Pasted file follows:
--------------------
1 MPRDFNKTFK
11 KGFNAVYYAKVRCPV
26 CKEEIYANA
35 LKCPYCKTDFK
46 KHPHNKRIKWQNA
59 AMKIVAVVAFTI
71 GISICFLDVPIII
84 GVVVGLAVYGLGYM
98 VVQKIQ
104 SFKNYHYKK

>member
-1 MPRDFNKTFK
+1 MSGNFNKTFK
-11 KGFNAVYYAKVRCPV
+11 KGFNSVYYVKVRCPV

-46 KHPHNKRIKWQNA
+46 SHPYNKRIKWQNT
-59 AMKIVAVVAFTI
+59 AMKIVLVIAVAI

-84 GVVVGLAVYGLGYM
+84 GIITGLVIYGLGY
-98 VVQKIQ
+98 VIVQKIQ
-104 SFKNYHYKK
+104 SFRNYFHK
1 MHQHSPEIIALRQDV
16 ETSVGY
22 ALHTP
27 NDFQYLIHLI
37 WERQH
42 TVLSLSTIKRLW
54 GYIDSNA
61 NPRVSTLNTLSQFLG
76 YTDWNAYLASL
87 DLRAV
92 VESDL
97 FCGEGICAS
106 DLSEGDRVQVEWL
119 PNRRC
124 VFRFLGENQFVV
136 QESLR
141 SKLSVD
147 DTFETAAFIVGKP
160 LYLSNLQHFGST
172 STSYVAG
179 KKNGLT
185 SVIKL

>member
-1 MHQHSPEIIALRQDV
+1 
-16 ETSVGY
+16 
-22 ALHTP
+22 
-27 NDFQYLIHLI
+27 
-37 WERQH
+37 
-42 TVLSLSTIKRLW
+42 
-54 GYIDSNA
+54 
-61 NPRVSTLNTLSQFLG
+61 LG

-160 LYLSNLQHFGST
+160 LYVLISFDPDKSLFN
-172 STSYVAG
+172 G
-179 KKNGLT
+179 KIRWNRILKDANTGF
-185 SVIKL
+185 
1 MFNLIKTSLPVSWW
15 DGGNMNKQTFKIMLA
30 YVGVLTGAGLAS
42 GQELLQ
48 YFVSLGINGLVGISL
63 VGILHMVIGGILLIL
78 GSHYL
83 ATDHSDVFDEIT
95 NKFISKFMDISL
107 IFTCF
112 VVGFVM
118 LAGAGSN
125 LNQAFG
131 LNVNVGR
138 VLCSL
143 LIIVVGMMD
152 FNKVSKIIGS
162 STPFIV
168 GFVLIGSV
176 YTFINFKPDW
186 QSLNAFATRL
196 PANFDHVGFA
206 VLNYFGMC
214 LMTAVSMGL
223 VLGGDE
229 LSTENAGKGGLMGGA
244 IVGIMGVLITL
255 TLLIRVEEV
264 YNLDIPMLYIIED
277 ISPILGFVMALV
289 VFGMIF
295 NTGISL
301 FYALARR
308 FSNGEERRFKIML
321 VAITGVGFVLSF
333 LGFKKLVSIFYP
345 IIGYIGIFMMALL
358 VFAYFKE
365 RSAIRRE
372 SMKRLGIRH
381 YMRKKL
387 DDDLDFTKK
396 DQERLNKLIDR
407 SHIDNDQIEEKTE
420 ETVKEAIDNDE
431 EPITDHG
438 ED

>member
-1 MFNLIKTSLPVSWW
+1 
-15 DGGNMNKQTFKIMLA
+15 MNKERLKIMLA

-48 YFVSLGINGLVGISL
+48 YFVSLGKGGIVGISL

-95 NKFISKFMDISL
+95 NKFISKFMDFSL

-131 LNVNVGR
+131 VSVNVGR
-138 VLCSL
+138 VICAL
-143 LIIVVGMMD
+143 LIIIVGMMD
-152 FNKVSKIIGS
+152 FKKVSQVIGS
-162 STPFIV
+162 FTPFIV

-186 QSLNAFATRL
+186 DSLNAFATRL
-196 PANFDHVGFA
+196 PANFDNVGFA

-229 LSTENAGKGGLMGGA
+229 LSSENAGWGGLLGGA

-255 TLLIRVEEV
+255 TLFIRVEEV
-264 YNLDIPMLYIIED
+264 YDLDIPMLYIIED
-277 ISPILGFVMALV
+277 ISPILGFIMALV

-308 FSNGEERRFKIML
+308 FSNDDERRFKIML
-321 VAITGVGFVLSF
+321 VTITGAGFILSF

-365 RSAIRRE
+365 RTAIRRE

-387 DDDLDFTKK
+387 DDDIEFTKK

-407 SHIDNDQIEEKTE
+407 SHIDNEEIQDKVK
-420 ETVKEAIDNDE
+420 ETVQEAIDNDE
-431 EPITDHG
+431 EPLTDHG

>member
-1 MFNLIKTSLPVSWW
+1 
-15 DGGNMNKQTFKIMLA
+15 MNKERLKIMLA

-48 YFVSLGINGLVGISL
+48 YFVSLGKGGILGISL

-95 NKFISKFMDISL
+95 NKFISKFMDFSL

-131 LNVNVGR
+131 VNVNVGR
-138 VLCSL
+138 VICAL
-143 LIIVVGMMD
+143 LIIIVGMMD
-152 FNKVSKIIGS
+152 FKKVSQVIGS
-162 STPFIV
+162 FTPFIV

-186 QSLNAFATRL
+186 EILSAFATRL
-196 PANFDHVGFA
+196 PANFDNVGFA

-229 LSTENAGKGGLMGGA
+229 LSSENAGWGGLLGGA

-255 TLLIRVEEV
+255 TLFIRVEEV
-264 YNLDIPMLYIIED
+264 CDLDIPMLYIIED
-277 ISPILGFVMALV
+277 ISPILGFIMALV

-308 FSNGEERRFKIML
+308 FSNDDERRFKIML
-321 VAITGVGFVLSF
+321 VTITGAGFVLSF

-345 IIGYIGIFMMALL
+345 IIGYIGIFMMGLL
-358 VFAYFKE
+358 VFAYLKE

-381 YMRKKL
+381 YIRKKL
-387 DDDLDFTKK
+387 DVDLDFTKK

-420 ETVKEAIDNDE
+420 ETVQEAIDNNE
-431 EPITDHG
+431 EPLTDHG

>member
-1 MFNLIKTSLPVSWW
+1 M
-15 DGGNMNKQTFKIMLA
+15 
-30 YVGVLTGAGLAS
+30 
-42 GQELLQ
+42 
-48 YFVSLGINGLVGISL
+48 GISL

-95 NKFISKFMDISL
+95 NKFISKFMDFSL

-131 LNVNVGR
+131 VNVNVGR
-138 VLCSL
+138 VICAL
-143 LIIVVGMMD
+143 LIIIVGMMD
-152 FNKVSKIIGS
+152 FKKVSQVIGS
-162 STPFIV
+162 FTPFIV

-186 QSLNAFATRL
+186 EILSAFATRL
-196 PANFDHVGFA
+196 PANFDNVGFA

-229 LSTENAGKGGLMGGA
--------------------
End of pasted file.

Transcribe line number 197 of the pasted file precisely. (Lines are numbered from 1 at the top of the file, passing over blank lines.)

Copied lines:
+308 FSNDDERRFKIML